Jamal Khashoggi disappearance: UN chief demands 'truth'
The head of the United Nations has demanded "the truth" over the disappearance of the Saudi journalist Jamal Khashoggi.
Secretary General Antonio Guterres told the BBC he feared such disappearances would happen more regularly and become a "new normal".
Mr Khashoggi, a critic of the Saudi government, vanished on 2 October after visiting its consulate in Istanbul.
Saudi Arabia says accusations it ordered his killing there are "lies".
Interior Minister Prince Abdulaziz bin Saud bin Naif bin Abdulaziz, in quotes reported by the official Saudi Press Agency in Friday, said the kingdom was also keen to uncover "the whole truth", but added that allegations it had issued orders to kill Mr Khashoggi were "baseless".
- What we know about Saudi journalist's disappearance
- The journalist who vanished into a consulate
- Why Khashoggi case alarms Saudi activists
A Turkish security source has told the BBC that officials had audio and video evidence proving Mr Khashoggi, who writes for the Washington Post, was murdered inside the consulate.
US President Donald Trump, who has sought to build good relations with Saudi Arabia, pledged to uncover the truth.
But he ruled out halting big US military contracts with the kingdom on the grounds that jobs would be lost.
Mr Trump on Friday told reporters he would call King Salman of Saudi Arabia to discuss "the terrible situation in Turkey".
What did Mr Guterres say?
He told me at the International Monetary Fund meeting in Bali: "We need to have a strong request for the truth to be clear.
"We need to know exactly what has happened and we need to know exactly who is responsible and, of course, when we see the multiplication of this kind of situation I think we need to find ways in which accountability is also demanded."
He said he believed the legal system should be able to guarantee accountability, but added: "I must say I am feeling worried [at] this apparent new normal.
"Because this kind of incident is multiplying and it's absolutely essential to make sure that the international community says clearly that this is not something that can happen."
Saudi Arabia is hosting a key investment conference in Riyadh this month.
Mr Guterres said that once there was a "clear answer" about what had happened, governments should respond "in the appropriate way" about whether to attend.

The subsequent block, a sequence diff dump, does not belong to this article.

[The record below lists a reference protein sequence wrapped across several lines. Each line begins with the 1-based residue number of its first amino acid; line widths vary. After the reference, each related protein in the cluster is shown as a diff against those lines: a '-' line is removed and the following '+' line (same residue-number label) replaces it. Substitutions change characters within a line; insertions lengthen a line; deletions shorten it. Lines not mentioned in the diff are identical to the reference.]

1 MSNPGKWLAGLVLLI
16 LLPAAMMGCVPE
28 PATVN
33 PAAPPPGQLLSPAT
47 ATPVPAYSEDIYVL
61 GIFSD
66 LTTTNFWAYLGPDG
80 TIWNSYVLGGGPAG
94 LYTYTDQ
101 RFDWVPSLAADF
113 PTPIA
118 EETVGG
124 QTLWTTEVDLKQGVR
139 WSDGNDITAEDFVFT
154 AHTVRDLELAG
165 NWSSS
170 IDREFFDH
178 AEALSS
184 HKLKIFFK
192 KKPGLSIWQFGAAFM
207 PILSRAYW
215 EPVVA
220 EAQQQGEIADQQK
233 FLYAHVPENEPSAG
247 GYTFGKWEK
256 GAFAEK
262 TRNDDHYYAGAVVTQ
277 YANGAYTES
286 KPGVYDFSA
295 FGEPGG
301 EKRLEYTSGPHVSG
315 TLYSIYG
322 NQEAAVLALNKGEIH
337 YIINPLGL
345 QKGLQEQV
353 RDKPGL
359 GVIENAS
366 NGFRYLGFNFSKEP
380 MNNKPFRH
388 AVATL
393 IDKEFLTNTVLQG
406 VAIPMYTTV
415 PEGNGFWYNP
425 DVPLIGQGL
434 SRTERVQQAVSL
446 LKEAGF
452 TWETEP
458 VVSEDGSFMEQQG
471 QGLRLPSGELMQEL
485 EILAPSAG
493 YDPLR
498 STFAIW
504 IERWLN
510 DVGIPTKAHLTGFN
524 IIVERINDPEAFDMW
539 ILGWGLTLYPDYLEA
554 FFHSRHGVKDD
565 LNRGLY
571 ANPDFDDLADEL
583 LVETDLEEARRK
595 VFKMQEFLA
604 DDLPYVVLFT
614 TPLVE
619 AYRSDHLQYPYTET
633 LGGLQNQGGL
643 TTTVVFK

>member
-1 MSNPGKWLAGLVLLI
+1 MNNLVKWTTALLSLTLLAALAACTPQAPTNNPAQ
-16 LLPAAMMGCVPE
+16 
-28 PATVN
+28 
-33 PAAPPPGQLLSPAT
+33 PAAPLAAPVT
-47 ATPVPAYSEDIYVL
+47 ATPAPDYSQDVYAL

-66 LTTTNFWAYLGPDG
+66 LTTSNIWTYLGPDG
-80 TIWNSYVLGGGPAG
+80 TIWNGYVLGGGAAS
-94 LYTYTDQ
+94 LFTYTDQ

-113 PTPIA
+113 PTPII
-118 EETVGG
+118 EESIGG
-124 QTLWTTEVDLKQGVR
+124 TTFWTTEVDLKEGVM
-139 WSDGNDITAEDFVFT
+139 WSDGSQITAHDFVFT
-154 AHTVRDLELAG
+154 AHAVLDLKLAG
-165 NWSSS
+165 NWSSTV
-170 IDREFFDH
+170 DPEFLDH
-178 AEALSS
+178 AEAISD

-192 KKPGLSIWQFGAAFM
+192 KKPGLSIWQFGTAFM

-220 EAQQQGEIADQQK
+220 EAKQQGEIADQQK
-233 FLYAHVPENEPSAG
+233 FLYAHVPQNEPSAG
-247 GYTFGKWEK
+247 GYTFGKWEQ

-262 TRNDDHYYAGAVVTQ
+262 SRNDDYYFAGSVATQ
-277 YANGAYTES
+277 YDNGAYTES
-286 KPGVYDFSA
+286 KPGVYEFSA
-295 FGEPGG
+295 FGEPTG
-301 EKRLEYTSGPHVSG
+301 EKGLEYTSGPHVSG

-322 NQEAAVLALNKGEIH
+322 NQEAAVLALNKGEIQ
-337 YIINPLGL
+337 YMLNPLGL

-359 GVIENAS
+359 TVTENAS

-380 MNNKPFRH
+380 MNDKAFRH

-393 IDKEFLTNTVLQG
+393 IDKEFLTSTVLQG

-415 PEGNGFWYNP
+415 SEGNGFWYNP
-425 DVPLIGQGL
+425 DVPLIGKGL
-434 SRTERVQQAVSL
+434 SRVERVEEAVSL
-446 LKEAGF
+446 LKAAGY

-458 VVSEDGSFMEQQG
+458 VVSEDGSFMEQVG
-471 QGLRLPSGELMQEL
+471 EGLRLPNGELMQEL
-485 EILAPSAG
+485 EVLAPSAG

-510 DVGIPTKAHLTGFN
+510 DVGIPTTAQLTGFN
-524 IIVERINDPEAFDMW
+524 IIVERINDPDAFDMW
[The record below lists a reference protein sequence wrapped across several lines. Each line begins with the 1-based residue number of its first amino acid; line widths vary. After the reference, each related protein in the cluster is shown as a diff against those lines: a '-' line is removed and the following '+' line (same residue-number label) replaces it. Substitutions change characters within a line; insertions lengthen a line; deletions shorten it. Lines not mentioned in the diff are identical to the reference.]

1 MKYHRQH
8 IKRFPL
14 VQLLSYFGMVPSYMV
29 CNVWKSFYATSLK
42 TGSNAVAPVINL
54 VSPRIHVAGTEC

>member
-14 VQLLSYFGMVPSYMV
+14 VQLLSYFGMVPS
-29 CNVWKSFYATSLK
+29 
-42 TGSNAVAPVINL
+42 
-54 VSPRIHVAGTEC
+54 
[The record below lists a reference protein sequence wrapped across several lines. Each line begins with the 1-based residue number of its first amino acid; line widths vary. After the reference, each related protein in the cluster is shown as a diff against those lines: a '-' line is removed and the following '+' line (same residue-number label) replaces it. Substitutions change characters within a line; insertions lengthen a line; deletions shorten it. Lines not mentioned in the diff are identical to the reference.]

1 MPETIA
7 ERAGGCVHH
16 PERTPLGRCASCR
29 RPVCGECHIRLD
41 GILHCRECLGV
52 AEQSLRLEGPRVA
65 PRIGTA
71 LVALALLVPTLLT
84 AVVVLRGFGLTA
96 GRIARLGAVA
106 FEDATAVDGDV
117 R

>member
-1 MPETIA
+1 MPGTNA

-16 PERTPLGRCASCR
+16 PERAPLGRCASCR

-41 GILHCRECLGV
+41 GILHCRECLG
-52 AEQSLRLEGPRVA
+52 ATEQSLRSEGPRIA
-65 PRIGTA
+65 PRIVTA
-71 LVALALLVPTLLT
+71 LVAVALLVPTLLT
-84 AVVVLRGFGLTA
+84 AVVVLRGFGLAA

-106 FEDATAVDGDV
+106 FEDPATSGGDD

So what will happen with the conference?
US Treasury Secretary Steven Mnuchin said Washington was "looking for information" and wanted to understand the "realities" of what had happened.
"We express concerns for Mr Khashoggi and his family," Mr Mnuchin said.
But he said he was still planning to attend the Future Investment Initiative conference in Riyadh, dubbed "Davos in the Desert", starting on 23 October.
Jim Kim, the head of the World Bank, has already withdrawn from the event, while Sir Richard Branson, the head of Virgin, has said he is suspending his role as director of two tourism projects.
He has also halted discussions about a $1bn (£750m) investment by the Saudi sovereign wealth fund into Virgin's space ventures.
On Saturday, International Monetary Fund chief Christine Lagarde said she was "horrified" by reports coming out of Turkey but would still attend the Saudi conference.
"I have to conduct the business of the IMF in all corners in the world. At this point of time my intention is to not change my plans and to be very attentive to the information that is coming out in the next few days," she said.
What do Turkey's recordings reveal?
The latest reports suggest an assault and a struggle took place in the consulate.
A Turkish security source has confirmed to BBC Arabic the existence of an audio and a video recording. What is not clear is if anyone other than Turkish officials has seen or heard them.
- Saudi UK envoy 'concerned' over Khashoggi
- Turkish press trail Khashoggi's last steps
- Saudi ties with West at risk over Khashoggi
One source is cited by the Washington Post as saying men can be heard beating Mr Khashoggi; it adds that the recordings show he was killed and dismembered.
"You can hear his voice and the voices of the men speaking Arabic," a separate source told the Post, which employed Mr Khashoggi as a contributing columnist. "You can hear how he was interrogated, tortured and then murdered."
Turkish media reports say officials are investigating sound recordings made by Mr Khashoggi's smart-watch. The BBC has been unable to independently verify this claim.
Turkish TV has already broadcast CCTV footage of the moment Mr Khashoggi walked into the consulate for an appointment at which he was due to receive papers for his forthcoming marriage to Turkish fiancée Hatice Cengiz.
Separately, a video has emerged of men described as Saudi intelligence officers entering and leaving Turkey.
Turkish media say sources have identified a 15-strong team involved in Mr Khashoggi's disappearance. The BBC has been told that one was Maher Mutreb, an intelligence colonel based in London, and another was thought to be a forensics specialist.
What happens now with the investigation?
However, the government has agreed to a joint investigation with the Saudis, and a Saudi delegation arrived in Turkey on Friday to take part in talks expected over the weekend.
Their arrival came a day after a senior Saudi royal figure, Prince Khaled al-Faisal, was said to have briefly visited Turkey amid signs that the Saudi monarchy was seeking an urgent solution to the diplomatic crisis.